Siddharth amboli.edit.mp4 (578.01 MB)

Anatomical Correction of Obstructed Mixed TAPVC

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posted on 30.04.2020 by Siddharth Amboli, Krishna Manohar

This video shows the anatomical correction done for an obstructed mixed TAPVC in a 6-month-old child with failure to thrive.

TTE showed right sided and left lower pulmonary veins forming a common chamber and draining into the coronary sinus through a narrow obstructive communication. The left upper pulmonary vein was draining into the left innominate vein through a left vertical vein.

After sternotomy and pericardiotomy, the patient was put on cardiopulmonary bypass with a single RA cannula. The left vertical vein was noted. The aorta was looped and the PDA was ligated and divided. The left pulmonary artery was mobilized. Stay sutures were taken on the left atrial appendage to facilitate the left atrial incision later. The left vertical vein was dissected free. The left lower pulmonary vein was noted towards which the common pulmonary venous chamber was opened. The innominate vein was cannulated to mobilize the complete superior vena cava later. The right pulmonary artery was completely mobilized and retracted towards the head end. The superior vena cava was entirely mobilized from its bed and retracted towards the surgeon. Dissection was continued both behind and superior to the left atrium without dividing the superior vena cava. This is done to achieve a wide anastomosis between the common chamber and left atrium using both biatrial and superior approaches, which a coronary sinus baffle to left atrium with a patch cannot achieve. The narrow communication between the common chamber and the coronary sinus was dissected free. Marking sutures were taken on the vertical vein for alignment with the left atrial appendage. The left pulmonary vein to vertical vein junction was clamped. The vertical vein was clipped and divided from the innominate vein. The vertical vein was bevelled diagonally opposite to the attachment of the left upper pulmonary vein. The left atrial appendage was incised open. The left atrial appendage to vertical vein anastomosis was completed with no kink in the course of the vertical vein.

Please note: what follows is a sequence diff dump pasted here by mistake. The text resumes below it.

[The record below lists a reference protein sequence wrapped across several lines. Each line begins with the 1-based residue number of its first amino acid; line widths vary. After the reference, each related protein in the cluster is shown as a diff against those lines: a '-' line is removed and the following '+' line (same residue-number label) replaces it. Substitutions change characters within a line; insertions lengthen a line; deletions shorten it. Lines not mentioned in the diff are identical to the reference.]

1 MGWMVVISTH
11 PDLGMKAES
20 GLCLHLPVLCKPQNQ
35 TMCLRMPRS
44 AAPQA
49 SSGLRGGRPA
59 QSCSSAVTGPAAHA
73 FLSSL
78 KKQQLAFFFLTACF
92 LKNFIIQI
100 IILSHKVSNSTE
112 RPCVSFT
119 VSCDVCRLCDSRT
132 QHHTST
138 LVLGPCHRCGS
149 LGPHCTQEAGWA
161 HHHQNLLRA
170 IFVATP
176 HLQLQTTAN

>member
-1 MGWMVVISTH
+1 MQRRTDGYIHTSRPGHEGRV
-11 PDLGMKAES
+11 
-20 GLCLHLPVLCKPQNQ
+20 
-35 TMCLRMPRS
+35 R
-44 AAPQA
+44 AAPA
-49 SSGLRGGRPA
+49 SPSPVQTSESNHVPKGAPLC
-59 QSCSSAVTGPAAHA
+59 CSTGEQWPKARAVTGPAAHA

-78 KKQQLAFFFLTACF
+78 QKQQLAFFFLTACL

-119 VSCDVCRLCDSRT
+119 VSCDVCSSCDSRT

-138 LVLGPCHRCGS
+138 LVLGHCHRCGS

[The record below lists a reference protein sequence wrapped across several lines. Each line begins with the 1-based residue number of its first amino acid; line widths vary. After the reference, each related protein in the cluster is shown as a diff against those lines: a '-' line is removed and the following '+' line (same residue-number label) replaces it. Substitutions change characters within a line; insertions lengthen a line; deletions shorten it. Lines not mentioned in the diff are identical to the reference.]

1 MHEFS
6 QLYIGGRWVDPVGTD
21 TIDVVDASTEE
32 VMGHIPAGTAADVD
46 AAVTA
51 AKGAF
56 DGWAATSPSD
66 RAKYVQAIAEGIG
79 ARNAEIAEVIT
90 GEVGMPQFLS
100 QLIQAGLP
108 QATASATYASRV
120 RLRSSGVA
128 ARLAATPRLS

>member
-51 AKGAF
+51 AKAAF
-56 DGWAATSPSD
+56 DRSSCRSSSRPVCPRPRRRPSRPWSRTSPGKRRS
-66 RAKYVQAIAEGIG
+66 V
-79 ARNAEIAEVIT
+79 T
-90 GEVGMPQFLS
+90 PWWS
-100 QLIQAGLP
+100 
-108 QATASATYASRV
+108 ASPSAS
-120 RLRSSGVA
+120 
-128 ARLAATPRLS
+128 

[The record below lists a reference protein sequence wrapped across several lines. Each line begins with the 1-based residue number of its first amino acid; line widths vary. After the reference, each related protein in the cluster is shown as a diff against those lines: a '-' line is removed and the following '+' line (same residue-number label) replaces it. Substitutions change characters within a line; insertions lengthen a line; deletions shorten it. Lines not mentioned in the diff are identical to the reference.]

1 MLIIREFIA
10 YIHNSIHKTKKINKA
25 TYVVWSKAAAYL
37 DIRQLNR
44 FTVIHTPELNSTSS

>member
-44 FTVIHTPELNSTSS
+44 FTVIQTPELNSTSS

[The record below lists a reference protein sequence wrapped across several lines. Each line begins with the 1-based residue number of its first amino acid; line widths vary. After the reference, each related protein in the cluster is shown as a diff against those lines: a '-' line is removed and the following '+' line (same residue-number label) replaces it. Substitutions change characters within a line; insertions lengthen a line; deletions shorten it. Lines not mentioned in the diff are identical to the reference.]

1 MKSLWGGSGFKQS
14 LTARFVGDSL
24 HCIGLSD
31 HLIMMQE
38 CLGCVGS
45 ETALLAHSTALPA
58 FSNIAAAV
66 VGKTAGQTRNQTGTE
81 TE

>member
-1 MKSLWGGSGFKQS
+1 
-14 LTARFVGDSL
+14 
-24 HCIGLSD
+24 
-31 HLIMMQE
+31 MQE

After applying aortic cross-clamp root, cardioplegia was given and the patient’s core was cooled to 18°C. The right atrium was opened transversely. The common pulmonary vein to coronary sinus communication was cut and the coronary sinus end was sutured. The right atrial incision was extended towards the midpoint of the posterior limbus under vision and then extended towards the left atrial appendage. Stay sutures were taken. The common pulmonary venous chamber was incised towards the opening of the left lower pulmonary vein. Total circulatory arrest at 18°C was initiated for a bloodless field. Anastomosis was started from the extreme corner of the left atrial appendage and left lower pulmonary vein origin and continued towards the limbus, thus anatomically, all the pulmonary veins will then drain directly into the left atrium.

Once the corner anastomosis was done under vision, circulation was resumed. The atrial septal defect was closed with an untreated pericardial patch to increase the left atrial volume. The right atrium was closed. Sinus rhythm resumed after releasing the cross-clamp. The transoesophageal echo showed a wide anastomosis of common pulmonary vein and left atrium. In the transthoracic echo, a white arrow showed the ASD patch, and the yellow arrow showed the wide unobstructed anastomosis. The anastomosis was larger than the mitral valve area which is possible only under direct vision with this technique. The vertical vein to left atrial appendage anastomosis was also flowing well.


  1. Shumacker HB Jr, King H. A modified procedure for complete repair of total anomalous pulmonary venous drainage. Surg Gynecol Obstet. 112:763;1961 .
  2. Tucker BL, Lindesmith GG, Stiles QR, Meyer BW. The superior approach for correction of the supracardiac type of total anomalous pulmonary venous return. Ann Thorac Surg. 1976;22:374-377.



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